I recently cared for Ms. K, an elderly black woman who had been sitting in the intensive care unit for more than a month. She was, frail, weak and intermittently delirious, with a hopeful smile. She had a big problem: She had undergone an esophagectomy at an outside hospital and suffered a horrible complication, leading her to be transferred to The Johns Hopkins Hospital. Ms. K had a large hole in her posterior trachea, far too large to directly fix, extending from her vocal cords to where her trachea splits into right and left bronchus. She had a trachea tube so she can breathe, and her esophagus was tied off high in her throat so oral secretions containing bacteria did not fall through the hole and infect her heart and lungs. It is unclear if she will survive, and the costs of her medical care will be in the millions.
Ms K’s complication is tragic—and largely preventable. For the type of surgery she had, there is a strong volume-outcome relationship: Those hospitals that perform more than 12 cases a year have significantly lower mortality. This finding, based on significant research, is made transparent by the Leapfrog Group and several insurers, who use a performance measure that combines the number of cases performed with the mortality rate. Hopkins Hospital performs more than 100 of these procedures a year, and across town, the University of Maryland tallies about 60. The hospital where Ms. K had her surgery did one last year. One. While the exact relationship between volume and outcome is imprecise, it is no wonder she had a complication.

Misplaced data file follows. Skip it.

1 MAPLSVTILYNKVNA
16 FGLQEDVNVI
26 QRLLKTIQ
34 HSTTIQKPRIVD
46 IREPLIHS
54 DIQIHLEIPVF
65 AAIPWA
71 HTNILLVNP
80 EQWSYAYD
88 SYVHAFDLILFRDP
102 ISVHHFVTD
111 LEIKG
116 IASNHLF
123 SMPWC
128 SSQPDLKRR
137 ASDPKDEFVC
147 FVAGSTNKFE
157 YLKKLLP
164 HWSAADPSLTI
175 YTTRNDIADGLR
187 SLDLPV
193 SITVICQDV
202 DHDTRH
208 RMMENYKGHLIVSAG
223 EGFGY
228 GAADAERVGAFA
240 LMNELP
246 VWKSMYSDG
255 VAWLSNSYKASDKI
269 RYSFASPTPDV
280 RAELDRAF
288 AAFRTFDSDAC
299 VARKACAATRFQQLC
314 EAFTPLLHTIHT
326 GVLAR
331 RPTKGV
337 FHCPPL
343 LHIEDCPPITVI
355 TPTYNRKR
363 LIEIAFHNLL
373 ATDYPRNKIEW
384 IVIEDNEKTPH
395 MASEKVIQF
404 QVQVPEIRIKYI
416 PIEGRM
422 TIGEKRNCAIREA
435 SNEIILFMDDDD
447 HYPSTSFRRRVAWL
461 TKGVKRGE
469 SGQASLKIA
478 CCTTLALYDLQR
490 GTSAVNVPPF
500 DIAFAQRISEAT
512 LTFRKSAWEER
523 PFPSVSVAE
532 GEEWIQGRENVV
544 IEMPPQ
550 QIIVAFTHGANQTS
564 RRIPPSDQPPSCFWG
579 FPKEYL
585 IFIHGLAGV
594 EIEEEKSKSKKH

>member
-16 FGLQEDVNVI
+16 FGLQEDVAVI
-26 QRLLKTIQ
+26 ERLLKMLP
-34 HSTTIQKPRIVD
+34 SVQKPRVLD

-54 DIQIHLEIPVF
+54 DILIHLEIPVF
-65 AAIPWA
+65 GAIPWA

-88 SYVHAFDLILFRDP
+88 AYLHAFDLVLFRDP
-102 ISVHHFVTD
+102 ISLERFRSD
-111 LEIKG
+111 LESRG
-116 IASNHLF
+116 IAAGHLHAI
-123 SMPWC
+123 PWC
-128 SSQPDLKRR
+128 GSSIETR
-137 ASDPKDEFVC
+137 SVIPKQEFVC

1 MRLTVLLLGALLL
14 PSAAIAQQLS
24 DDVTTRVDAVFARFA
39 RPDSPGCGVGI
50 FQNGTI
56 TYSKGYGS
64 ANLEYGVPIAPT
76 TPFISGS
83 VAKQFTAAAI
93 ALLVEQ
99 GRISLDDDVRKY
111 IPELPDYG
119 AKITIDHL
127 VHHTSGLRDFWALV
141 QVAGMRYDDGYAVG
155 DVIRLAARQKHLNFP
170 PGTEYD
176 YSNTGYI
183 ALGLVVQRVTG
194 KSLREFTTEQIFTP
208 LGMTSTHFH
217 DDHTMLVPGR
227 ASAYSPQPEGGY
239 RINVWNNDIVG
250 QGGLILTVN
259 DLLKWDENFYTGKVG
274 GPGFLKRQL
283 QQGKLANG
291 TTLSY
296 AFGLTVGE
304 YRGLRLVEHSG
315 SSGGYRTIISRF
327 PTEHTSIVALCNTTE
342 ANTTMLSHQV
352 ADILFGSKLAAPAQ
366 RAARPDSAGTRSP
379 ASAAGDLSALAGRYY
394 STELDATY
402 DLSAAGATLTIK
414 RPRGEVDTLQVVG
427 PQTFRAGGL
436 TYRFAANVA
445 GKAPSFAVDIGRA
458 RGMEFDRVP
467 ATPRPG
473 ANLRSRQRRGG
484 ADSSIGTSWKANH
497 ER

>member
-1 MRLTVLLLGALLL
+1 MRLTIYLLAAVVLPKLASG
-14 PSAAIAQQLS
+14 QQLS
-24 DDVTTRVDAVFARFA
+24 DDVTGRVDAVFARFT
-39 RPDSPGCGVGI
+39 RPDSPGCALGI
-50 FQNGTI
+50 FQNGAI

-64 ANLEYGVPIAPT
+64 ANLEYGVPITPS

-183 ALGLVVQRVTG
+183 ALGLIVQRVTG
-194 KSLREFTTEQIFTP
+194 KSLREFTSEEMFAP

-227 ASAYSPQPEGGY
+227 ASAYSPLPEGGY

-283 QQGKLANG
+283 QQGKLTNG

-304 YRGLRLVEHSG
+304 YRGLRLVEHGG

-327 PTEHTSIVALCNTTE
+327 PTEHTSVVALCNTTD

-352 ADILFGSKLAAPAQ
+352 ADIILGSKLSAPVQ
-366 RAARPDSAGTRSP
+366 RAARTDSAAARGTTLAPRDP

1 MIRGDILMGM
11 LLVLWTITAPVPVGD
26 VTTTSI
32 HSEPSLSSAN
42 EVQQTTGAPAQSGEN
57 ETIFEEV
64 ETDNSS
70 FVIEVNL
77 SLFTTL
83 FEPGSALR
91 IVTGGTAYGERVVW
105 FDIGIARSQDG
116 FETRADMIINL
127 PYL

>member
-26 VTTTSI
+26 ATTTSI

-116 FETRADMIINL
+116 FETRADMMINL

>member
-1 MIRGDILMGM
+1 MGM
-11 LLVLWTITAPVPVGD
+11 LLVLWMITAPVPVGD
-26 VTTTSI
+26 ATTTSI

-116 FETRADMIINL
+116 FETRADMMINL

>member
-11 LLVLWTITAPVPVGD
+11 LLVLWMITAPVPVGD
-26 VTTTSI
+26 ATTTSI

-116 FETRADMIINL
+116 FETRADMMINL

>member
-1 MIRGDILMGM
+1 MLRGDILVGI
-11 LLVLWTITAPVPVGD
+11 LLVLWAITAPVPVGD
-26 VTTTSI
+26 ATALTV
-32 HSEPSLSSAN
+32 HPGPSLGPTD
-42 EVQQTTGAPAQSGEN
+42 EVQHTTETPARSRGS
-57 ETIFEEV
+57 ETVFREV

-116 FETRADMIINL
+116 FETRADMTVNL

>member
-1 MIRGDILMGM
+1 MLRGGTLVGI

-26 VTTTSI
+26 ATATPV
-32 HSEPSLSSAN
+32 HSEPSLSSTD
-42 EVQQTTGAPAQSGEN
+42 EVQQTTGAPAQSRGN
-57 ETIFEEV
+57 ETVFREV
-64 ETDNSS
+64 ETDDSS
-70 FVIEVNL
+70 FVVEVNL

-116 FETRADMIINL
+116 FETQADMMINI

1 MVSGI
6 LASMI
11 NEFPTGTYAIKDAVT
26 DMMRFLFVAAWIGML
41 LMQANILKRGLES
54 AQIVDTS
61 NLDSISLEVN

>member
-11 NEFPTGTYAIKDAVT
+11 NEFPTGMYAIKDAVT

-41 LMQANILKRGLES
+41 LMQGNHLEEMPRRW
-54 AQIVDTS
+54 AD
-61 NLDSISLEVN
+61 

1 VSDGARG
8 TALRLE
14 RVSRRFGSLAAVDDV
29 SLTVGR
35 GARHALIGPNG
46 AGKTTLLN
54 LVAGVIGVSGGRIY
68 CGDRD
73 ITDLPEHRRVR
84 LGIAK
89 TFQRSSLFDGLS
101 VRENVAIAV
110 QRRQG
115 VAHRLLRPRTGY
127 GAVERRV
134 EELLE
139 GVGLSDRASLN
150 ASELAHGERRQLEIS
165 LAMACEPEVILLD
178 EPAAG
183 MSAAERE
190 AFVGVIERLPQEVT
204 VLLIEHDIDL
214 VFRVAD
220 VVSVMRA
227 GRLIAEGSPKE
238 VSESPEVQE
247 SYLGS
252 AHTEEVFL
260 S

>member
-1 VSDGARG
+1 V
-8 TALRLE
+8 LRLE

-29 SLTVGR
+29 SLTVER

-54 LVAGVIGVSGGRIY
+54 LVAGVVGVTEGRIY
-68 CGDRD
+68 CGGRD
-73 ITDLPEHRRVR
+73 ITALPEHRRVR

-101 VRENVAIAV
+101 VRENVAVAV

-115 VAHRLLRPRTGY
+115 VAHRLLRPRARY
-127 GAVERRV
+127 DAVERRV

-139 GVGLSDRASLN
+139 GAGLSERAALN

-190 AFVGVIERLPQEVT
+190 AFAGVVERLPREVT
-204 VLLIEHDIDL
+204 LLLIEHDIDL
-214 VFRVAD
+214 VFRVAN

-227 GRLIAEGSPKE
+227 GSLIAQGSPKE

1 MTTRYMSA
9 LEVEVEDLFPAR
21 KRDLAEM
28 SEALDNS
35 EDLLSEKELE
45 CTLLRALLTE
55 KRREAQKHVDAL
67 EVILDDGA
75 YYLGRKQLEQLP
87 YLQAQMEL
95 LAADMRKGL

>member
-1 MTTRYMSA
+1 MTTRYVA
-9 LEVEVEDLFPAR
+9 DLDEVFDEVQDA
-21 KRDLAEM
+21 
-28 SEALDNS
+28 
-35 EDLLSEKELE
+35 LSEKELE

Ms. K is not alone. Of the 45 Maryland hospitals that perform this surgery, 56 percent had fewer than 12 cases last year and 38 percent had fewer than six.
One day, after the ICU team—nurses, medical students, residents, critical care fellows and the attending—made rounds on Ms. K, we stepped outside of her room. We talked about what we could do to help get her well and to a lower level of care. But we also discussed the evidence for the volume-outcome relationship, highlighting that the hospital that performed Ms. K’s operation performed one in the previous year. Upon hearing this, the medical students cringed, quizzically looking at each other as if observing a violent act. The residents and fellows, the more experienced clinicians, stood expressionless; they commonly see this type of tragedy.
The team asked why the hospital would perform an operation in which it has little experience. The medical students were especially concerned. As the conversation ensued, the team discussed issues of professionalism, health care disparities and accountability—issues that don’t typically come up in rounds but should more often. Don’t the hospital’s trustees and leaders have a responsibility to ensure that their physicians are competent to perform certain procedures? Doesn’t the surgeon have a moral obligation to tell the patient that the hospital did this procedure infrequently? Is it possible that Ms. K’s gender, race and socioeconomic status influenced the discussion about risks?
We don’t know all of the factors that led Ms. K to undergo the procedure where she did. However, the care team rounding on Ms. K agreed that surgeons should inform the patient about the volume-outcome relationship and that she would likely have a lower chance of dying if she had the operation at a higher volume hospital.
(Privately, later in the day, I asked Ms. K whether the hospital mentioned that her risks at this hospital may be higher. Unable to speak due to her tracheostomy, she shook her head no. I did not tell her that the surgeon and hospital put her at increased risk. I thought about it, reflected on what moral obligations I had to give her this information, and weighed what it would do to her, to the surgeon and hospital that performed the operation, to me and my hospital. Perhaps I protect the “tribe”—fellow physicians. In the end, I remained silent.)